[¶8] In State v. One Black 1989 Cadillac, this Court examined the 1989 modifications to North Dakota's Uniform Controlled Substances Act's forfeiture provisions and determined that the statute, taken as a whole, provided procedural due process. 522 N.W.2d at 463. Under the procedural provisions for forfeiture, N.D.C.C. §§ 19-03.1-36.1 to 19-03.1-36.7, which are the same today, "[n]otice of the forfeiture proceedings must be given to each known owner and known person with a legal interest in the property to be forfeited by serving a copy of the summons and complaint in accordance with the North Dakota Rules of Civil Procedure." N.D.C.C. § 19-03.1-36.3. Where an interested individual files an answer to the summons and complaint within 20 days of service contesting the forfeiture, forfeiture proceedings must be set for a hearing before the district court. N.D.C.C. §§ 19-03.1-36.4; 19-03.1-36.6. The procedure governing forfeiture proceedings is the same as in civil proceedings, unless otherwise stated, N.D.C.C. § 19-03.1-36.3, and under N.D.R.Civ.P. 5 and N.D.R.Ct. 3.5(e)(1), all written notices must be served on every party, and may be served on a self-represented party or prisoner by mailing it to the person's last known address. At the forfeiture hearing, the State has the burden of establishing probable cause. N.D.C.C. § 19-03.1-36.6. The burden then shifts to the interested party to prove that the property is not subject to forfeiture. Id.
[¶9] In this case, Flah alleges that he had a due process right to receive the court's notice to appear at the forfeiture hearing. The forfeiture provisions of the Uniform Controlled Substances Act required adherence to the North Dakota Rules of Civil Procedure, and those rules required written notices, such as the notice to appear, to be served on Flah by mailing it to his last known address. The procedural requirements of North Dakota's Uniform Controlled Substances Act's forfeiture provisions were added to ensure the protection of the due process rights of interested parties. Therefore, we hold that Flah had a due process right to have the notice to appear for the forfeiture hearing mailed to his last known address.
[¶10] Because Flah had a due process right to receive the notice to appear, we must next consider whether that due process right was violated when that notice was sent to Flah at a residential address rather than sending it to him at his in-custody address.(2) The United States Supreme Court considered a similar question in Robinson v. Hanrahan, 409 U.S. 38 (1972). In that case, the appellant was arrested for armed robbery, and the state of Illinois immediately instituted forfeiture proceedings against the appellant's automobile. Id. at 38. While the appellant was being held in custody, the State mailed notice of the forfeiture proceedings to the appellant's home address. Id. at 38-39. The appellant did not receive notice of the forfeiture proceedings until his release, by which time the forfeiture of the vehicle had already been ordered. Id. at 39. On appeal, the United States Supreme Court noted that "[a]n elementary and fundamental requirement of due process in any proceeding which is to be accorded finality is notice reasonably calculated, under all the circumstances, to apprise interested parties of the pendency of the action and afford them an opportunity to present their objections." Id. at 39-40 (quoting Mullane v. Central Hanover Bank & Trust Co., 339 U.S. 306, 314 (1950)). The court found that the State knew the appellant was not at the address to which the notice was mailed and could not get to that address, since he was confined in a jail within that state. Therefore, the court held that the State had not met its due process requirement of providing notice to the appellant of the forfeiture proceedings. Id. at 40.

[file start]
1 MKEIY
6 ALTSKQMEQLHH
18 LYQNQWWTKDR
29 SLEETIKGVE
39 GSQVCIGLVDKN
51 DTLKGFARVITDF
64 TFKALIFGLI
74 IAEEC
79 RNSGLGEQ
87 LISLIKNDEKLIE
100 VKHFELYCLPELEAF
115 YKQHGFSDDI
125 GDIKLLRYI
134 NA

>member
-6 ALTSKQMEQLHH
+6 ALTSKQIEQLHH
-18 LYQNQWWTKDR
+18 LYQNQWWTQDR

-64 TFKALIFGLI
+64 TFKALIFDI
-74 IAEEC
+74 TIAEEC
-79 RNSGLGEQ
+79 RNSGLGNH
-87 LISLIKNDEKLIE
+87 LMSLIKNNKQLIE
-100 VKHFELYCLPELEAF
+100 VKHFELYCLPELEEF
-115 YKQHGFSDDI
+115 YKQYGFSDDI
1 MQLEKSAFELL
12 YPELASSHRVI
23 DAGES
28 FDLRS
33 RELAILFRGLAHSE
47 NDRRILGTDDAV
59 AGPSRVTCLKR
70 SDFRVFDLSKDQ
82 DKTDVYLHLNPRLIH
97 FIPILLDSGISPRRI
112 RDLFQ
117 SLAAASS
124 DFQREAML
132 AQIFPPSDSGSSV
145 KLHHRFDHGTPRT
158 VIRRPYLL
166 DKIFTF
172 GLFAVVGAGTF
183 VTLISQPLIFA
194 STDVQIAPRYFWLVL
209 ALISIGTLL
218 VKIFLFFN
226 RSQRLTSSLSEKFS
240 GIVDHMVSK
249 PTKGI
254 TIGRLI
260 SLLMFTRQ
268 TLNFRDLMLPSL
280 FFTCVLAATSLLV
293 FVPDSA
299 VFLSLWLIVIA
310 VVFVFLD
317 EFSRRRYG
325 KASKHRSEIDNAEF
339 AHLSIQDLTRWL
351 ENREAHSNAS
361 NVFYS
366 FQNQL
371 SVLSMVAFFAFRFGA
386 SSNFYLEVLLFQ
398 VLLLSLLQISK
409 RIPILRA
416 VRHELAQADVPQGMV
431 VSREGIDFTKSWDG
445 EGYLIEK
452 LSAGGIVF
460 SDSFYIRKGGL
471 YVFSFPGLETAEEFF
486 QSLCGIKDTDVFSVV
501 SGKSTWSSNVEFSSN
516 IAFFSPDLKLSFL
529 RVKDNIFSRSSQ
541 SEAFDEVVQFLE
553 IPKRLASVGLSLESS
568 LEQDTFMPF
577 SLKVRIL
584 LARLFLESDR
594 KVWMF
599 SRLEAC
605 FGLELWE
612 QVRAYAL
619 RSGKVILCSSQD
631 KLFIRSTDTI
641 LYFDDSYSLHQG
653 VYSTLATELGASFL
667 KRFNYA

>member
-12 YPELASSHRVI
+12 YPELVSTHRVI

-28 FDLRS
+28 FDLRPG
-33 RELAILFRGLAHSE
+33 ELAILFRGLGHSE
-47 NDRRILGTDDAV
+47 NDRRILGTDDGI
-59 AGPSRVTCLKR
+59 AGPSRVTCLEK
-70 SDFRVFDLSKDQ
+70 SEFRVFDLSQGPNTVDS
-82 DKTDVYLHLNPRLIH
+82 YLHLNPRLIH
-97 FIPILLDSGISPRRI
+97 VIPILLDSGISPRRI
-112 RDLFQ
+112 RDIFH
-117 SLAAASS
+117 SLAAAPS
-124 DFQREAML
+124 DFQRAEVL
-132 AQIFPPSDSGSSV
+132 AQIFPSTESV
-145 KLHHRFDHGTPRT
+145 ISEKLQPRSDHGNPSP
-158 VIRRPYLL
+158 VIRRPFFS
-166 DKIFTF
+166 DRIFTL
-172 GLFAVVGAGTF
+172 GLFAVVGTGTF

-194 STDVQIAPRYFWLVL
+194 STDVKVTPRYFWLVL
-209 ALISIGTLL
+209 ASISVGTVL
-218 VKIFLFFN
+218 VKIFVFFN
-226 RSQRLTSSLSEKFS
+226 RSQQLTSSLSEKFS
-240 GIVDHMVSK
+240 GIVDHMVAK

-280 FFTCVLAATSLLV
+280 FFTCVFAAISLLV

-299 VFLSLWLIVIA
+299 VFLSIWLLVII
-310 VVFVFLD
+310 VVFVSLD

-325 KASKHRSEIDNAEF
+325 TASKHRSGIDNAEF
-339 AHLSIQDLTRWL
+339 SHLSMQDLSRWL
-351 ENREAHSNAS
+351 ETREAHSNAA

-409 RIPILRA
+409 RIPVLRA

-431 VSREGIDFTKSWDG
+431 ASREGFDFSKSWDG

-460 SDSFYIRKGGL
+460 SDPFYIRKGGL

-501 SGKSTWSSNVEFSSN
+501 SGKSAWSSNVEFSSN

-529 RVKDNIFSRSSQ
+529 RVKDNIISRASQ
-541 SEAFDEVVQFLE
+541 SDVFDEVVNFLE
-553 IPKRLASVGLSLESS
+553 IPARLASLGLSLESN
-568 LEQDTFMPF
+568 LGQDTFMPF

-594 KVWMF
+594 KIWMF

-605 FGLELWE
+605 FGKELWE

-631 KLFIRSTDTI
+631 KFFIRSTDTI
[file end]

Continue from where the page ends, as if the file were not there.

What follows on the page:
[¶11] In this case, Flah was in custody within this state at all times relevant to the forfeiture action. The Burleigh County sheriff personally served Flah with a summons and complaint for forfeiture at the Burleigh County Detention Center in August 2012, but the Burleigh County State's Attorney's Office did not file the sheriff's return until after the forfeiture hearing. Flah's criminal case also proceeded in Burleigh County District Court. Both the court and the Burleigh County State's Attorney's Office knew, or should have been aware, that Flah could no longer be contacted at a residential address. Nevertheless, the March 28, 2013, notice to appear for the forfeiture hearing was mailed to Flah at a residential address instead of Flah's in-custody address within the state. As a result, Flah did not receive the notice to appear and did not become aware of the forfeiture hearing until after the hearing had taken place and the court had ordered forfeiture of the vehicle.
[¶12] The decision to mail the notice to appear to Flah at a residential address, where the district court and the Burleigh County State's Attorney's Office knew, or should have known, that Flah could not be contacted, was not reasonably calculated to apprise Flah of the forfeiture hearing and did not afford him an opportunity to present his case. We therefore hold Flah's due process rights were violated by this procedure.
[¶13] Flah had a due process right to receive the notice to appear for the forfeiture hearing, and this right was violated when the district court mailed the notice to appear to Flah at a residential address rather than at his in-custody address. We reverse the judgment of the district court and remand for proceedings consistent with this opinion.
|[¶14]||Carol Ronning Kapsner|
Mary Muehlen Maring
Daniel J. Crothers
Dale V. Sandstrom
Gerald W. VandeWalle, C.J.
1. N.D.R.Civ.P. 5(d)(2)(A)(i) states: "Unless otherwise authorized by rule or statute, a party seeking to file an initiating pleading must provide proof that the pleading was served under Rule 4. The proof of service must be filed with the initiating pleading." In this case, the State did not file the sheriff's return until after the forfeiture hearing.
2. Flah's response to the summons and complaint, objecting to the proceeding, identified his address as a post office box in Bismarck. No service was attempted on him at that address; accordingly, we do not address whether such service would have been adequate under N.D.R.Civ.P. 5.